Researchers Fish Yellowcake Uranium From the Sea With a Piece of Yarn

For decades, researchers have attempted to capture uranium dissolved in the world’s oceans and convert it to fuel for nuclear power plants

This first gram of yellowcake was produced from uranium captured from seawater with modified yarn.
Photo: LCW Supercritical Technologies
This gram of yellowcake was produced from uranium captured from seawater with modified yarn.

Researchers at the U.S. Energy Department’s Pacific Northwest National Laboratory (PNNL) and LCW Supercritical Technologies made use of readily available acrylic fibers to pull five grams of yellowcake—a powdered form of uranium used to produce fuel for nuclear power reactors—from seawater.

The milestone, announced in mid-June, follows seven years of work and a roughly US $25 million investment by the federal energy agency. Another $1.15 million is being channeled to LCW as it attempts to scale up the technique for commercial use. The effort builds on work by Japanese researchers in the late 1990s and was prompted by interest in finding alternative sources of uranium for a future time when terrestrial sources are depleted.

Nuclear power plant operators increasingly want their facilities to run for up to a century, says Gary Gill, a researcher at PNNL who led the seawater extraction effort. But within decades, he says, terrestrial sources of uranium could be depleted or prove to be too expensive for use in commercial reactors.

A 2017 assessment by the World Nuclear Association says that roughly 445 reactors worldwide, with a combined 390 gigawatts of generating capacity, require around 75,000 tons of uranium oxide concentrate each year to operate.

In the U.S., an expected surge of demand for uranium to fuel a fleet of new reactors largely dried up after the 2011 accident at Japan’s Fukushima nuclear power plant. More recently, low natural gas prices have hurt the economic case for nuclear power plants, leading some developers to scrap plans for new units and a number of utility operators to consider closing existing ones.

Before it stopped reporting on U.S. uranium reserves a decade ago, the DOE’s Energy Information Administration said terrestrial uranium reserves could meet anywhere from 10 to 23 years’ worth of demand, depending on market prices. EIA pointed out at the time that domestic U.S. uranium mining supplied around 10 percent of U.S. requirements for nuclear fuel.

Unlike terrestrial sources that can be mined at specific locations, uranium in seawater shows up in concentrations of around 3.3 parts per billion. With a total volume estimated at more than 4 billion tons, there is around 500 times more uranium in seawater than in land-based sources. As a result, the widely dispersed sea-based resource could last for thousands of years, Gill says.

The Japan Atomic Energy Agency focused its work starting in 1999 on adsorbent fabric materials that could be suspended on a floating frame hung around 20 meters below the ocean’s surface. Using the technique, they collected about 1 kilogram (kg) of uranium as yellowcake.

In the PNNL-LCW collaboration, researchers developed an acrylic fiber to attract and then hold on to uranium that was dissolved in seawater. The uranium binding agent (called a “ligand” or, more generally, a functional group) is called amidoxime.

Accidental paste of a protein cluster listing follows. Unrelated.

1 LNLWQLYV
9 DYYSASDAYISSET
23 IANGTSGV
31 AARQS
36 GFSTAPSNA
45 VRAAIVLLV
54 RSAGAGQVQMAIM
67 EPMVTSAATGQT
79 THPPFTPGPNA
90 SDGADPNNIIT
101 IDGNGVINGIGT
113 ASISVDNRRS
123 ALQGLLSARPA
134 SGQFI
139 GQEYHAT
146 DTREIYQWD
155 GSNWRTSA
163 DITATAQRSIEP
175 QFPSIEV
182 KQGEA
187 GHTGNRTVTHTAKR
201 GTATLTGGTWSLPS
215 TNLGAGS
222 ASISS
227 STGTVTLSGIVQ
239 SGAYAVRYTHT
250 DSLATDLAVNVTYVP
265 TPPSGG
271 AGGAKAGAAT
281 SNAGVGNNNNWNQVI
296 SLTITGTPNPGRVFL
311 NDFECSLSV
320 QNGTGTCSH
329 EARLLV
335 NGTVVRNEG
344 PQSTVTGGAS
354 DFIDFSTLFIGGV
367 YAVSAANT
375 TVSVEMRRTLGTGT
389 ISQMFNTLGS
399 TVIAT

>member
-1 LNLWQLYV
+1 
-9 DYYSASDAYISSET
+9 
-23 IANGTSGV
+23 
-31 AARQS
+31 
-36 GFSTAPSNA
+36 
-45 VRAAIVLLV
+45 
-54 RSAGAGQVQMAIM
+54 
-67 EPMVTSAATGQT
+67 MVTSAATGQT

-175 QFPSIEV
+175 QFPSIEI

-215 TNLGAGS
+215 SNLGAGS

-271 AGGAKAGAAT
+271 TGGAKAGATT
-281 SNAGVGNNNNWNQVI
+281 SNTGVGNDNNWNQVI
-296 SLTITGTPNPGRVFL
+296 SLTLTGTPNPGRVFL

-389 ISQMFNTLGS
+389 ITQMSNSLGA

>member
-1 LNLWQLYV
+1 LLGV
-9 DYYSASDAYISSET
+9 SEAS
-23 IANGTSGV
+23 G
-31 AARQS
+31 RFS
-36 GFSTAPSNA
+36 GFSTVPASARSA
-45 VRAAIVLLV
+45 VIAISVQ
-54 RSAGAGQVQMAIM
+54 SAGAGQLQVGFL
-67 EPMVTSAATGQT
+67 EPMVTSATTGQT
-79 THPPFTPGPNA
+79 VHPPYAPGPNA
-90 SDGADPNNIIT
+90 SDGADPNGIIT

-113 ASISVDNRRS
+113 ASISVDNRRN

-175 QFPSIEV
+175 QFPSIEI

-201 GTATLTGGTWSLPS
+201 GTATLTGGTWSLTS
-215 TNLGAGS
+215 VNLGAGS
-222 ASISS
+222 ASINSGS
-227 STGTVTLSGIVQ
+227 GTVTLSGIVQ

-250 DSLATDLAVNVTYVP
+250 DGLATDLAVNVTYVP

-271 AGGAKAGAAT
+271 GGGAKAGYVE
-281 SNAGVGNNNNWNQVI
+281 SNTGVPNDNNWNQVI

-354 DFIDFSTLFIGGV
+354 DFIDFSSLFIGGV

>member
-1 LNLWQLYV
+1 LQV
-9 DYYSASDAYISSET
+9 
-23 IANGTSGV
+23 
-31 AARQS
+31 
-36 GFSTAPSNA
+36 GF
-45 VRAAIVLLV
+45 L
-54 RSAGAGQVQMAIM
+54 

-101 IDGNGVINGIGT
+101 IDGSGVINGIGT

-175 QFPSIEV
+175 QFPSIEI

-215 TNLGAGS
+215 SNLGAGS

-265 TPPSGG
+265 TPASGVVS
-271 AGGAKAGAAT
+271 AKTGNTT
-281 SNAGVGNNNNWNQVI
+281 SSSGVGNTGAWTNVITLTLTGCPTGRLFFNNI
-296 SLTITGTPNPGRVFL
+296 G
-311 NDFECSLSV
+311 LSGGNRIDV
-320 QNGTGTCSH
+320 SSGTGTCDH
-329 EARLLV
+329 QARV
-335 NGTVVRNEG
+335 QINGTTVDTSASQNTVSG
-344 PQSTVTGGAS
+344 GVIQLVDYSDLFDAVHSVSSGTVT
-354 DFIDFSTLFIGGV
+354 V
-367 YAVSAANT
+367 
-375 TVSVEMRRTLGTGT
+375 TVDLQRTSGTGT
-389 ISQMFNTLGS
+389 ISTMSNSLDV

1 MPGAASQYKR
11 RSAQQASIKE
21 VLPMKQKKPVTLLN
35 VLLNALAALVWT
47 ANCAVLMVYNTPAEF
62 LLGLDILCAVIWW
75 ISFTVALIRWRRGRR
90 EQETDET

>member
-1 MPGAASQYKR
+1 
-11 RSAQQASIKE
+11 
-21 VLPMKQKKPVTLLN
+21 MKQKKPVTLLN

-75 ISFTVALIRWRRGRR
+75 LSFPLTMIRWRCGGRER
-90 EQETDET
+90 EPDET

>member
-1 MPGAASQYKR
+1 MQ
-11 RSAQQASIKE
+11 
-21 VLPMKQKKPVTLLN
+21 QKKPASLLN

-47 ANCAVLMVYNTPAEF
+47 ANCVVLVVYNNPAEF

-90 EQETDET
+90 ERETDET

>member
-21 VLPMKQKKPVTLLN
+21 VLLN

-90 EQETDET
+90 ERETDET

The adsorbent has a second functional group called a carboxylate. This group does not bind uranium, but instead makes the adsorbent hydrophilic, meaning it’s attractive to water. Fiber can be readily obtained from a local craft store, helping with the technique’s overall economics, says Chien Wai of LCW, which developed the extraction fabric and brought it to the lab for testing.  

The process involves putting the fiber into a container with reagents such as hydroxylamine, then cooking it for up to 24 hours. Once cooked, the treated fiber is ready for use.

PNNL researchers have conducted three separate tests of the adsorbent's performance, exposing it to large volumes of seawater from Sequim Bay next to its Marine Sciences Laboratory.

For each test, the research team put two pounds of fiber into a tank about the size of a hot tub, pumped seawater through it to mimic ocean conditions, and waited a month. Wai’s team at LCW then extracted the uranium from the adsorbent. From these first three tests, they produced about five grams of yellowcake, which is roughly how much a nickel weighs.

Based on its work so far, LCW has received $1.15 million in DOE grant money to help it scale up the technology for commercial use.

For that to happen, the technology needs to be able to compete with conventional mining operations. Over the past 12 years, the market price of 1 kg of uranium has ranged from more than $330 to around $40, Gill says. Recent prices have been closer to the low end. The LCW-developed extraction method will need a price of $180-$280/kg to be economical.

The economics could improve, Wai says, if the technique is used to extract other marketable metals and even to filter water to remove toxic metals such as lead. The researchers next plan to test the extraction technique in the Gulf of Mexico or off the coast of Florida. Warm water in either location will help the extraction process, compared with the colder waters of the Pacific Northwest where initial tests were carried out.

“The ability of the material to adsorb uranium depends on the water temperature,” Gill says. A water temperature increase of 20 to 30 degrees Fahrenheit should double the amount of uranium that can be extracted.

The extraction is unlikely to have any adverse environmental impacts, Gill says. No known biological need exists for uranium in seawater, so no animal or plant life is likely to be harmed through its removal.

“What we’re proposing,” Gill says, “is far greener than land-based mining operations.”

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